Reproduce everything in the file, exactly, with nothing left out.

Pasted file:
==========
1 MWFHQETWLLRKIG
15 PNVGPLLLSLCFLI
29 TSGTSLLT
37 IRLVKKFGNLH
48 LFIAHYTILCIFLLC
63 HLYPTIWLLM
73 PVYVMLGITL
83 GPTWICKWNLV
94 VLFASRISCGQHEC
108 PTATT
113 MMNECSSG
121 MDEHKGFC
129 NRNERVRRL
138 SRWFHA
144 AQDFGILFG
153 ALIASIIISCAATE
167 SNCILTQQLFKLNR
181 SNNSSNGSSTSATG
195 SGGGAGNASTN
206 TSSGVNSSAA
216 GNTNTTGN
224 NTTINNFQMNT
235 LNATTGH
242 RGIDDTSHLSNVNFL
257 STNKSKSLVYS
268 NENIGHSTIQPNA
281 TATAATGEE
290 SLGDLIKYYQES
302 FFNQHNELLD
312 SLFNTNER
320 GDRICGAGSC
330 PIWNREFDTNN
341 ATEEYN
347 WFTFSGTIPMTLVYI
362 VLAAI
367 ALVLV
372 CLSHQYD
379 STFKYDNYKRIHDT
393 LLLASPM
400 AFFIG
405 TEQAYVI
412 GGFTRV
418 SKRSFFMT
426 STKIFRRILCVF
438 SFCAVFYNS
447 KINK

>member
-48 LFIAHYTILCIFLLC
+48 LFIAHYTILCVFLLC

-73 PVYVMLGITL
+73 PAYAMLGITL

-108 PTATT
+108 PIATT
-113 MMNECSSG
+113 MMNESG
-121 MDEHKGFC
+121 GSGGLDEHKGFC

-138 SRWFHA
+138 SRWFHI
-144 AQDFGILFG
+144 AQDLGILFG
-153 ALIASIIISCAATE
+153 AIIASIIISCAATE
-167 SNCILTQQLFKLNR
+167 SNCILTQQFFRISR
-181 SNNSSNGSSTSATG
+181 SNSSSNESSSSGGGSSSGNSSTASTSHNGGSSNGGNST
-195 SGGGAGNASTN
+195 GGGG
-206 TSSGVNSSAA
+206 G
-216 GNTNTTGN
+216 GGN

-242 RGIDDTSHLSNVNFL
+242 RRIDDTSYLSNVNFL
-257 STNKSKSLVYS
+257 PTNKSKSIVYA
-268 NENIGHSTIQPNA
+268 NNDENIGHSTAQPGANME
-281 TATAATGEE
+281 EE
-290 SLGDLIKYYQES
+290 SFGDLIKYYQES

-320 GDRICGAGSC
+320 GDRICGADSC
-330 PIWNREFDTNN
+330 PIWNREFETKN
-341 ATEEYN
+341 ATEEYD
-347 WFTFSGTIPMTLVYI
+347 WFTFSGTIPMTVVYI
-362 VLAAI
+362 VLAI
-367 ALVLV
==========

1 MWFHQETWLLRKIG
15 PNVGPLLLSLCFLI
29 TSGTSLLT
37 IRLVKKFGNLH
48 LFIAHYTILCIFLLC
63 HLYPTIWLLM
73 PVYVMLGITL
83 GPTWICKWNLV
94 VLFASRISCGQHEC
108 PTATT
113 MMNECSSG
121 MDEHKGFC
129 NRNERVRRL
138 SRWFHA
144 AQDFGILFG
153 ALIASIIISCAATE
167 SNCILTQQLFKLNR
181 SNNSSNGSSTSATG
195 SGGGAGNASTN
206 TSSGVNSSAA
216 GNTNTTGN
224 NTTINNFQMNT
235 LNATTGH
242 RGIDDTSHLSNVNFL
257 STNKSKSLVYS
268 NENIGHSTIQPNA
281 TATAATGEE
290 SLGDLIKYYQES
302 FFNQHNELLD
312 SLFNTNER
320 GDRICGAGSC
330 PIWNREFDTNN
341 ATEEYN
347 WFTFSGTIPMTLVYI
362 VLAAI
367 ALVLV
372 CLSHQYD
379 STFKYDNYKRIHDT
393 LLLASPM
400 AFFIG
405 TEQAYVI
412 GGFTRV
418 SKRSFFMT
426 STKIFRRILCVF
438 SFCAVFYNS
447 KINK

>member
-48 LFIAHYTILCIFLLC
+48 LFIAHYTILCVFLLC

-73 PVYVMLGITL
+73 PAYAMLGITL

-108 PTATT
+108 PIATT
-113 MMNECSSG
+113 MMNESG
-121 MDEHKGFC
+121 GSGGLDEHKGFC

-138 SRWFHA
+138 SRWFHI
-144 AQDFGILFG
+144 AQDLGILFG
-153 ALIASIIISCAATE
+153 AIIASIIISCAATE
-167 SNCILTQQLFKLNR
+167 SNCILTQQFFRISR
-181 SNNSSNGSSTSATG
+181 SNSSSNESSSSGGGSSSGNSSTASTSHNGGSSNGGNST
-195 SGGGAGNASTN
+195 GGGG
-206 TSSGVNSSAA
+206 G
-216 GNTNTTGN
+216 GGN

-242 RGIDDTSHLSNVNFL
+242 RRIDDTSYLSNVNFL
-257 STNKSKSLVYS
+257 PTNKSKSIVYA
-268 NENIGHSTIQPNA
+268 NNDENIGHSTAQPGANME
-281 TATAATGEE
+281 EE
-290 SLGDLIKYYQES
+290 SFGDLIKYYQES

-320 GDRICGAGSC
+320 GDRICGADSC
-330 PIWNREFDTNN
+330 PIWNREFETKN
-341 ATEEYN
+341 ATEEYD
-347 WFTFSGTIPMTLVYI
+347 WFTFSGTIPMTVVYI
-362 VLAAI
+362 VLAI
-367 ALVLV